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senate Bill S. 546

Should the September 11th Victim Compensation Fund Be Permanently Reauthorized?

Argument in favor

The heroes of 9/11 who responded to the terror attacks and in the process were exposed to toxic substances that eventually caused them to develop cancer or other illnesses shouldn’t have to worry about paying for treatment. This bill would permanently reauthorize the Victim Compensation Fund to ensure that America’s promise to the heroes of 9/11 isn’t forgotten.

Argument opposed

While first responders and other 9/11 victims who are suffering from serious illnesses should continue to receive compensation for their healthcare as long as they need it, it should be reauthorized for a shorter duration of time to ensure that Congress revisits the program and has designated opportunities to review or reform it.

bill Progress

  • Not enacted
    The President has not signed this bill
  • The house has not voted
  • The senate has not voted
      senate Committees
      Committee on the Judiciary
    IntroducedFebruary 25th, 2019

What is Senate Bill S. 546?

This bill  — the Never Forget the Heroes: James Zadroga, Ray Pfeifer, and Luis Alvarez Permanent Authorization of the September 11th Victim Compensation Fund Act — would permanently authorize the September 11th Victim Compensation Fund of 2001 by providing funding for claims through FY2090. The Victim Compensation Fund (VCF) would be modified to allow the filing of claims until October 2089 and require VCF policies and procedures to be reassessed at least once every five years (which currently must be reassessed at least once annually). Under current law, the VCF is authorized through FY2020, but it is experiencing a shortfall and benefit cut due to an influx of claims.

The bill would require VCF claimants to be paid for the amount by which a claim was reduced on the basis of insufficient funding. Additionally, the cap on noneconomic damages would be lifted in certain circumstances, and the annual limit on economic loss compensation for inflation would be adjusted.

This bill is named after several 9/11 first responders who died of illnesses related to their work at Ground Zero in New York City.


Victims of the 9/11 terrorist attacks; and the Victim Compensation Fund.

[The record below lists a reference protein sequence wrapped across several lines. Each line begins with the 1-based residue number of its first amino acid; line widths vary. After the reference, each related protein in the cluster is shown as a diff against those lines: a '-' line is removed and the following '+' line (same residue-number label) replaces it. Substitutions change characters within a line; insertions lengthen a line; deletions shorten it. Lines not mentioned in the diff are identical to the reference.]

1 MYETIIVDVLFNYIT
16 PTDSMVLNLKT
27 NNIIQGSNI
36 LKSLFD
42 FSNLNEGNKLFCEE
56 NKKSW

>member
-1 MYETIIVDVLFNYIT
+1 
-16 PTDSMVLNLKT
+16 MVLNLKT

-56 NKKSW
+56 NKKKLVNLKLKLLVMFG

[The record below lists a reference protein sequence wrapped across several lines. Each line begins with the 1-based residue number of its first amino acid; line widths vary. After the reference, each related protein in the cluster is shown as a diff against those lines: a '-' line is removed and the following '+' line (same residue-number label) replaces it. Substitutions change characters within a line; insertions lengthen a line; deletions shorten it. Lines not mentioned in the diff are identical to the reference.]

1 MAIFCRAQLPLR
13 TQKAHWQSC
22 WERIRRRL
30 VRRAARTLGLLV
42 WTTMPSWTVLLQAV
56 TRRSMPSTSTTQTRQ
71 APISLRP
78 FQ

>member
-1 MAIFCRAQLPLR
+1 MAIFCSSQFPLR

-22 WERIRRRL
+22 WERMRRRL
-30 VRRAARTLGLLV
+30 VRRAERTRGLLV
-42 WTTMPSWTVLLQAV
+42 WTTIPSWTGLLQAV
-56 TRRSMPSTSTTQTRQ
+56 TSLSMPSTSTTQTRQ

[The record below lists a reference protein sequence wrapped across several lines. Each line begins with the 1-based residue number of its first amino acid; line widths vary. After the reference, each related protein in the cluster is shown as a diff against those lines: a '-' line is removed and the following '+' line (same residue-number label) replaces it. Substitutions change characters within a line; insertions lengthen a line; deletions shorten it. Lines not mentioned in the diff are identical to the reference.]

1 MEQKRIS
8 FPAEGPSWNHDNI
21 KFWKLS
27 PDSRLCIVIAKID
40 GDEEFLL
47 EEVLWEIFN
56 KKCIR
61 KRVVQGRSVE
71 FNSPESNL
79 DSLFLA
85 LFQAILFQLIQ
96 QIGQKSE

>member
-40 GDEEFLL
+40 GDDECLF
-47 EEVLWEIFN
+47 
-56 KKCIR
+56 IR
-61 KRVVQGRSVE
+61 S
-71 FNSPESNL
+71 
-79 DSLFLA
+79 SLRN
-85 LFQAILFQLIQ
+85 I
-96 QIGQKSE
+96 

Cost of Senate Bill S. 546

A CBO cost estimate is unavailable.

More Information

In-DepthSen. Kirsten Gillibrand (D-NY) introduced this bill to ensure that 9/11 first responders and survivors who have been injured by the toxins and have certified 9/11 illnesses receive full compensation through the September 11th Victim Compensation Fund:

“[Recently], 9/11 heroes all over the country learned the horrible news that the September 11th Victim Compensation Fund will need to make severe cuts. Cancer rates in the 9/11 first responder community are rising faster than ever before, and that means our 9/11 heroes are going to need the VCF more urgently than ever before. Congress must not sit idly by ignoring this suffering and passing it off as someone else’s problem while drastic cuts are made to the VCF program. We must pass this bipartisan bill to make the VCF permanent with full funding so that when our 9/11 heroes get that terrifying call from the doctor, they’ll at least have the peace of mind that the VCF will be there for them and their families. We must honor our 9/11 heroes, and that means giving them the support they earned and deserve and urgently need.”

Original cosponsor Sen. Cory Gardner (R-CO) announced that this bill would be named after NYPD detective James Zadroga plus 9/11 first responders Luis Alvarez and Ray Pfeifer:

“Luis Alvarez, James Zadroga, and Ray Pfeifer gave everything for this country by responding to the 9/11 terrorist attacks, and it is unacceptable for this Congress to fail these heroes and their families. After all they have done for us, our nation cannot and will not turn its back on them. It’s time for Congress to do its job and fully fund the 9/11 Victim Compensation Fund.”

This legislation has the support of 71 bipartisan cosponsors in the Senate, including 44 Democrats, 25 Republicans, and two Independents. Jon Stewart has advocated for the passage of this bill and criticized Congress for its slow response. In a meeting with 9/11 victims, Senate Majority Leader Mitch McConnell (R-KY) said his chamber will vote on this legislation before the Senate adjourns for recess in August.

Of NoteIn February 2019, the Special Master of the September 11th Victim Compensation Fund announced that because of a funding shortfall, injured and ill 9/11 responders will receive a benefit cut to the tune of 50% for pending claims and 70% for future claims.

The VCF was last authorized for a five year period in 2015.


Summary by Eric Revell

(Photo Credit: NY USACE via Flickr / Creative Commons)


Never Forget the Heroes: Permanent Authorization of the September 11th Victim Compensation Fund Act

Official Title

A bill to extend authorization for the September 11th Victim Compensation Fund of 2001 through fiscal year 2090, and for other purposes.